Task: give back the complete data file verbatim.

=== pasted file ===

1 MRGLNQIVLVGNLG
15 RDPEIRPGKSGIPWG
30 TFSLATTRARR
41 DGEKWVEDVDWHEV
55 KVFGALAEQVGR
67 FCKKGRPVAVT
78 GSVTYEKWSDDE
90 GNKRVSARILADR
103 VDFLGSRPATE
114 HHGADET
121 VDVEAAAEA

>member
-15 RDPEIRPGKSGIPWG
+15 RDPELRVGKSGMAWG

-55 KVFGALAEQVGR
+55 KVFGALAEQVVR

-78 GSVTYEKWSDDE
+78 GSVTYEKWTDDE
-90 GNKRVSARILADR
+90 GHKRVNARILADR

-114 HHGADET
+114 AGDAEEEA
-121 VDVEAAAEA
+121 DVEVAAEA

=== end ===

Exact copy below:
1 MRGLNQIVLVGNLG
15 RDPEIRPGKSGIPWG
30 TFSLATTRARR
41 DGEKWVEDVDWHEV
55 KVFGALAEQVGR
67 FCKKGRPVAVT
78 GSVTYEKWSDDE
90 GNKRVSARILADR
103 VDFLGSRPATE
114 HHGADET
121 VDVEAAAEA

>member
-15 RDPEIRPGKSGIPWG
+15 RDPELRVGKSGMAWG

-55 KVFGALAEQVGR
+55 KVFGALAEQVVR

-78 GSVTYEKWSDDE
+78 GSVTYEKWTDDE
-90 GNKRVSARILADR
+90 GHKRVNARILADR

-114 HHGADET
+114 AGDAEEEA
-121 VDVEAAAEA
+121 DVEVAAEA